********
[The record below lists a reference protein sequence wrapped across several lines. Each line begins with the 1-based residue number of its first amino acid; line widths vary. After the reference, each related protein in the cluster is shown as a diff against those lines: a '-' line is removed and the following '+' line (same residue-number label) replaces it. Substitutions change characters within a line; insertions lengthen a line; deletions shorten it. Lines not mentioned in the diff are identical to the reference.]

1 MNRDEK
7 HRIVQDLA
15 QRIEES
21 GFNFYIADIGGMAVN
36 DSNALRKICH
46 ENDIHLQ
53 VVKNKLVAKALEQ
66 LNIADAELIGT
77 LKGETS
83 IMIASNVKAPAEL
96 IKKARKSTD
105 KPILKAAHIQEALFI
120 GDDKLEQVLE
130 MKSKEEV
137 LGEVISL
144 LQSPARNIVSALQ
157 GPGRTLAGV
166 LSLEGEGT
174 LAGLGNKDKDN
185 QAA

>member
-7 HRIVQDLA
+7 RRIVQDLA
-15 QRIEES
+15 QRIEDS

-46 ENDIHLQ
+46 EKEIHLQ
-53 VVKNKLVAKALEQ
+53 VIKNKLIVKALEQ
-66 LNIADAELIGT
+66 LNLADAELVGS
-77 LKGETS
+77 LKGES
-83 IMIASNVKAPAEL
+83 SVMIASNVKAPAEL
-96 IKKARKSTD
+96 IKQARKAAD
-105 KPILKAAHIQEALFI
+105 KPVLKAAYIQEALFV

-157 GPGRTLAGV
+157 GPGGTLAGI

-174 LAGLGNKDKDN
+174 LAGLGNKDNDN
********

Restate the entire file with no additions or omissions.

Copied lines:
[The record below lists a reference protein sequence wrapped across several lines. Each line begins with the 1-based residue number of its first amino acid; line widths vary. After the reference, each related protein in the cluster is shown as a diff against those lines: a '-' line is removed and the following '+' line (same residue-number label) replaces it. Substitutions change characters within a line; insertions lengthen a line; deletions shorten it. Lines not mentioned in the diff are identical to the reference.]

1 MNRDEK
7 HRIVQDLA
15 QRIEES
21 GFNFYIADIGGMAVN
36 DSNALRKICH
46 ENDIHLQ
53 VVKNKLVAKALEQ
66 LNIADAELIGT
77 LKGETS
83 IMIASNVKAPAEL
96 IKKARKSTD
105 KPILKAAHIQEALFI
120 GDDKLEQVLE
130 MKSKEEV
137 LGEVISL
144 LQSPARNIVSALQ
157 GPGRTLAGV
166 LSLEGEGT
174 LAGLGNKDKDN
185 QAA

>member
-7 HRIVQDLA
+7 RRIVQDLA
-15 QRIEES
+15 QRIEDS

-46 ENDIHLQ
+46 EKEIHLQ
-53 VVKNKLVAKALEQ
+53 VIKNKLIVKALEQ
-66 LNIADAELIGT
+66 LNLADAELVGS
-77 LKGETS
+77 LKGES
-83 IMIASNVKAPAEL
+83 SVMIASNVKAPAEL
-96 IKKARKSTD
+96 IKQARKAAD
-105 KPILKAAHIQEALFI
+105 KPVLKAAYIQEALFV

-157 GPGRTLAGV
+157 GPGGTLAGI

-174 LAGLGNKDKDN
+174 LAGLGNKDNDN